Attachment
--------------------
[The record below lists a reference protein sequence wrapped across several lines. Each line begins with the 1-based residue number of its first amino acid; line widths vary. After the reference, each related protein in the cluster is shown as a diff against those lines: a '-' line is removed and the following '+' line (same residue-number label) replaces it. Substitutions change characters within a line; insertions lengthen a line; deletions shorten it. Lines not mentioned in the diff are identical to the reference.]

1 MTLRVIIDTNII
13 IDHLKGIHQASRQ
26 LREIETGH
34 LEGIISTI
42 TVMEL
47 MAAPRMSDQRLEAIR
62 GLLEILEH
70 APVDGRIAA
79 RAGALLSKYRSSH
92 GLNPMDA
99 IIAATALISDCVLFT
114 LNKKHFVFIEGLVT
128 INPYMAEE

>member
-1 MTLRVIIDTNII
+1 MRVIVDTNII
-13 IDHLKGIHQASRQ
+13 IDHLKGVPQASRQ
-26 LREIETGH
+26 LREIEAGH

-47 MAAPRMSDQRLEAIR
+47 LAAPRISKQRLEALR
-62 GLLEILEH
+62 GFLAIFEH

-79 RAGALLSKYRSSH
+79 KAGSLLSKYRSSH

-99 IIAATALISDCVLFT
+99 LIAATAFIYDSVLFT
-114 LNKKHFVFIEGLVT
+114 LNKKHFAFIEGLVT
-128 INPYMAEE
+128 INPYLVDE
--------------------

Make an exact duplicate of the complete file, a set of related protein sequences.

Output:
[The record below lists a reference protein sequence wrapped across several lines. Each line begins with the 1-based residue number of its first amino acid; line widths vary. After the reference, each related protein in the cluster is shown as a diff against those lines: a '-' line is removed and the following '+' line (same residue-number label) replaces it. Substitutions change characters within a line; insertions lengthen a line; deletions shorten it. Lines not mentioned in the diff are identical to the reference.]

1 MTLRVIIDTNII
13 IDHLKGIHQASRQ
26 LREIETGH
34 LEGIISTI
42 TVMEL
47 MAAPRMSDQRLEAIR
62 GLLEILEH
70 APVDGRIAA
79 RAGALLSKYRSSH
92 GLNPMDA
99 IIAATALISDCVLFT
114 LNKKHFVFIEGLVT
128 INPYMAEE

>member
-1 MTLRVIIDTNII
+1 MRVIVDTNII
-13 IDHLKGIHQASRQ
+13 IDHLKGVPQASRQ
-26 LREIETGH
+26 LREIEAGH

-47 MAAPRMSDQRLEAIR
+47 LAAPRISKQRLEALR
-62 GLLEILEH
+62 GFLAIFEH

-79 RAGALLSKYRSSH
+79 KAGSLLSKYRSSH

-99 IIAATALISDCVLFT
+99 LIAATAFIYDSVLFT
-114 LNKKHFVFIEGLVT
+114 LNKKHFAFIEGLVT
-128 INPYMAEE
+128 INPYLVDE